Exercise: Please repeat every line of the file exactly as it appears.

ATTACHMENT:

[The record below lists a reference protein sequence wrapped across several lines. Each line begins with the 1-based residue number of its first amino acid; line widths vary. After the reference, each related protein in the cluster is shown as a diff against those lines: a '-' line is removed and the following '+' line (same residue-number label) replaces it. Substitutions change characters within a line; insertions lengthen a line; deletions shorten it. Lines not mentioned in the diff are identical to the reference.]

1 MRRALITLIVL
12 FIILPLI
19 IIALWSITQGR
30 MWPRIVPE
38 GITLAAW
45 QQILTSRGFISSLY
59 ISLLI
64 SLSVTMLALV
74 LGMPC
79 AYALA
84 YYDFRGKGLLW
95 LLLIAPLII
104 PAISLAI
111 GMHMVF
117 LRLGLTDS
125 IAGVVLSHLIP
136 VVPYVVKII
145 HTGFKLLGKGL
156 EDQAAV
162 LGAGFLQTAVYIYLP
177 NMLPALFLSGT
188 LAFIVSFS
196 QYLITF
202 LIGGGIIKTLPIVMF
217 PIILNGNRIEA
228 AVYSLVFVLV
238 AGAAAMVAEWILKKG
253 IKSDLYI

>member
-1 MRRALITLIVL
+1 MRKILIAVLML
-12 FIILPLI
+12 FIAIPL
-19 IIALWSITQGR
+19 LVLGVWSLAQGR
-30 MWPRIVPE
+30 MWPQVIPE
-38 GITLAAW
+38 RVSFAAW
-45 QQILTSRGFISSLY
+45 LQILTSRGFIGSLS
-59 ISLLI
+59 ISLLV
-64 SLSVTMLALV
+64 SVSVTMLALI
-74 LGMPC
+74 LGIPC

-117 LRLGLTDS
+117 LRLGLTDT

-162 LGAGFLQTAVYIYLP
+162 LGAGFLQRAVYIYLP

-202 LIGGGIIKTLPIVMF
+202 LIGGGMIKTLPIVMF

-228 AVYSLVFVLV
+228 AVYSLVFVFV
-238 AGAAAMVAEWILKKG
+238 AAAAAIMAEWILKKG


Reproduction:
[The record below lists a reference protein sequence wrapped across several lines. Each line begins with the 1-based residue number of its first amino acid; line widths vary. After the reference, each related protein in the cluster is shown as a diff against those lines: a '-' line is removed and the following '+' line (same residue-number label) replaces it. Substitutions change characters within a line; insertions lengthen a line; deletions shorten it. Lines not mentioned in the diff are identical to the reference.]

1 MRRALITLIVL
12 FIILPLI
19 IIALWSITQGR
30 MWPRIVPE
38 GITLAAW
45 QQILTSRGFISSLY
59 ISLLI
64 SLSVTMLALV
74 LGMPC
79 AYALA
84 YYDFRGKGLLW
95 LLLIAPLII
104 PAISLAI
111 GMHMVF
117 LRLGLTDS
125 IAGVVLSHLIP
136 VVPYVVKII
145 HTGFKLLGKGL
156 EDQAAV
162 LGAGFLQTAVYIYLP
177 NMLPALFLSGT
188 LAFIVSFS
196 QYLITF
202 LIGGGIIKTLPIVMF
217 PIILNGNRIEA
228 AVYSLVFVLV
238 AGAAAMVAEWILKKG
253 IKSDLYI

>member
-1 MRRALITLIVL
+1 MRKILIAVLML
-12 FIILPLI
+12 FIAIPL
-19 IIALWSITQGR
+19 LVLGVWSLAQGR
-30 MWPRIVPE
+30 MWPQVIPE
-38 GITLAAW
+38 RVSFAAW
-45 QQILTSRGFISSLY
+45 LQILTSRGFIGSLS
-59 ISLLI
+59 ISLLV
-64 SLSVTMLALV
+64 SVSVTMLALI
-74 LGMPC
+74 LGIPC

-117 LRLGLTDS
+117 LRLGLTDT

-162 LGAGFLQTAVYIYLP
+162 LGAGFLQRAVYIYLP

-202 LIGGGIIKTLPIVMF
+202 LIGGGMIKTLPIVMF

-228 AVYSLVFVLV
+228 AVYSLVFVFV
-238 AGAAAMVAEWILKKG
+238 AAAAAIMAEWILKKG